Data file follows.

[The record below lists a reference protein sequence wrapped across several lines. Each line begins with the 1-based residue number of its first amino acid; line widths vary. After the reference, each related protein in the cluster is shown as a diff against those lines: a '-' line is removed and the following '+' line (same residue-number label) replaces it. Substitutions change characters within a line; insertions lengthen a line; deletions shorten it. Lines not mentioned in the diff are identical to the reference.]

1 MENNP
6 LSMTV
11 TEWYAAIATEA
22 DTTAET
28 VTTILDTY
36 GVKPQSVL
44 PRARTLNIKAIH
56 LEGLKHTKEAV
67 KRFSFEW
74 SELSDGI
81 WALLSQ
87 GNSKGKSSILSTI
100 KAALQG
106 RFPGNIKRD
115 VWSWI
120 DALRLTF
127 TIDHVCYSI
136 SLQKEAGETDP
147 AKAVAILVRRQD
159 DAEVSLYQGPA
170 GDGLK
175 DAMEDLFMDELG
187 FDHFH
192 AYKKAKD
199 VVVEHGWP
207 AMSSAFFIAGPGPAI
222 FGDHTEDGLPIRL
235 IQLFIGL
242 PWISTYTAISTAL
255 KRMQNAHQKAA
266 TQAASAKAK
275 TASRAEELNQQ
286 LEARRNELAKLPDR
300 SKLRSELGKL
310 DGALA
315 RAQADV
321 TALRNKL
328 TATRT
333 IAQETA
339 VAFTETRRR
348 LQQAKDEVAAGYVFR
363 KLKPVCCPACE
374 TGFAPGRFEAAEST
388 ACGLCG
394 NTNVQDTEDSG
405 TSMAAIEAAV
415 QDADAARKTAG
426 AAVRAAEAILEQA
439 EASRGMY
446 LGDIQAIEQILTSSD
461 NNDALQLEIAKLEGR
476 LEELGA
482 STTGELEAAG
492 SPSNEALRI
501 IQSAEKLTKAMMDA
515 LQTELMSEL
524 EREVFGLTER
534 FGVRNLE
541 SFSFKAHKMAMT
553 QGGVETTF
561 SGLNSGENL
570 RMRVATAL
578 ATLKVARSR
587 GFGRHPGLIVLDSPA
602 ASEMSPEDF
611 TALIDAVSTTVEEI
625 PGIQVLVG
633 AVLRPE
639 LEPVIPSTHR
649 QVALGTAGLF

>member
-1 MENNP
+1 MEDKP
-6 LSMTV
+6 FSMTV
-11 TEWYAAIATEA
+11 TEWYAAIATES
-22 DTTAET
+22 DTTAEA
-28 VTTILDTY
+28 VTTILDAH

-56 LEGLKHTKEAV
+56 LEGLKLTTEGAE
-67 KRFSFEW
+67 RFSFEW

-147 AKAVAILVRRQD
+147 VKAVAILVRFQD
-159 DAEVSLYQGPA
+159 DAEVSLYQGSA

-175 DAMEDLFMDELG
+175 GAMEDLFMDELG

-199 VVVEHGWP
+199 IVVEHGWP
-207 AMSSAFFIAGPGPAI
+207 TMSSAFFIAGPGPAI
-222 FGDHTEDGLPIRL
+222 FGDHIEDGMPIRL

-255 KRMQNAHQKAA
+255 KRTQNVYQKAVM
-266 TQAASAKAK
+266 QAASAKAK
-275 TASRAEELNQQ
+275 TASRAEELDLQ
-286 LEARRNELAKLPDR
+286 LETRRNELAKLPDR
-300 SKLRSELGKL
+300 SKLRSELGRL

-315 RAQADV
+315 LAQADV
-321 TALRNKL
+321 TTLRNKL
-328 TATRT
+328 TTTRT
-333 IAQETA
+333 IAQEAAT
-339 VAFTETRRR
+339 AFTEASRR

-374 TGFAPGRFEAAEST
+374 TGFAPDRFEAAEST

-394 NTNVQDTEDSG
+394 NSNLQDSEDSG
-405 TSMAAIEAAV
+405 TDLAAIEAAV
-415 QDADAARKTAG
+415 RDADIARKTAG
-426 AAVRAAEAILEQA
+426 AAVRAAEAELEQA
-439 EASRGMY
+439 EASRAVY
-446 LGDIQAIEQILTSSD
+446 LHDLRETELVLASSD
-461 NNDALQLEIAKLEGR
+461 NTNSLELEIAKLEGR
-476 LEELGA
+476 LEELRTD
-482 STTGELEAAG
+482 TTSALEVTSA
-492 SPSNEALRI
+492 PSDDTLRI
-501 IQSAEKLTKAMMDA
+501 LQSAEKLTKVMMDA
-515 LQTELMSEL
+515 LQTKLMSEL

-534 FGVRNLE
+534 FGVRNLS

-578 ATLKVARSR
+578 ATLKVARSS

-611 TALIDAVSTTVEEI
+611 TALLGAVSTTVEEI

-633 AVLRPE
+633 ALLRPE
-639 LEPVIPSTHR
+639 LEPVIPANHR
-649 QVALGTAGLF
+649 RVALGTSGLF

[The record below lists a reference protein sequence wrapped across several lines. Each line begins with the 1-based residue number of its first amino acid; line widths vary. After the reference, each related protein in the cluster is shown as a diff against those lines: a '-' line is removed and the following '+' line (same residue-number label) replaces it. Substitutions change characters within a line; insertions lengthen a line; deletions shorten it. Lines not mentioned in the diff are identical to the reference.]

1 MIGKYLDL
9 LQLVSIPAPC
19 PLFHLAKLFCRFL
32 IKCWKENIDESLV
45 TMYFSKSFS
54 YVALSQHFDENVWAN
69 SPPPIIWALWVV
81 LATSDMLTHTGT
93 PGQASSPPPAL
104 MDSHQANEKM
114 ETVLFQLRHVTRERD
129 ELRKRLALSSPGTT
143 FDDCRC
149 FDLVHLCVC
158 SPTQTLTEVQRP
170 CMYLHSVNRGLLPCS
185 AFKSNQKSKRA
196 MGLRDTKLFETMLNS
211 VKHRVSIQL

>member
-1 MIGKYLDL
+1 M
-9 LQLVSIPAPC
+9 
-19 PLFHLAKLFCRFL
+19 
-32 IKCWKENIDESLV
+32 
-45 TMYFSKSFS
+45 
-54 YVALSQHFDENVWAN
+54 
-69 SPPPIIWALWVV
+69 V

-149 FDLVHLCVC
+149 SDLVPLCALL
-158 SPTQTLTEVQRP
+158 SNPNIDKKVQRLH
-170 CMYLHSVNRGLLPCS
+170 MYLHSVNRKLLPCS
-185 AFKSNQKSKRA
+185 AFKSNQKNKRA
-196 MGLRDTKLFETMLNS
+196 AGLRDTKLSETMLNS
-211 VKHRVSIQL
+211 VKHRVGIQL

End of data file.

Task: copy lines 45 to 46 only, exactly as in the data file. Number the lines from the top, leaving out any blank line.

388 ACGLCG
394 NTNVQDTEDSG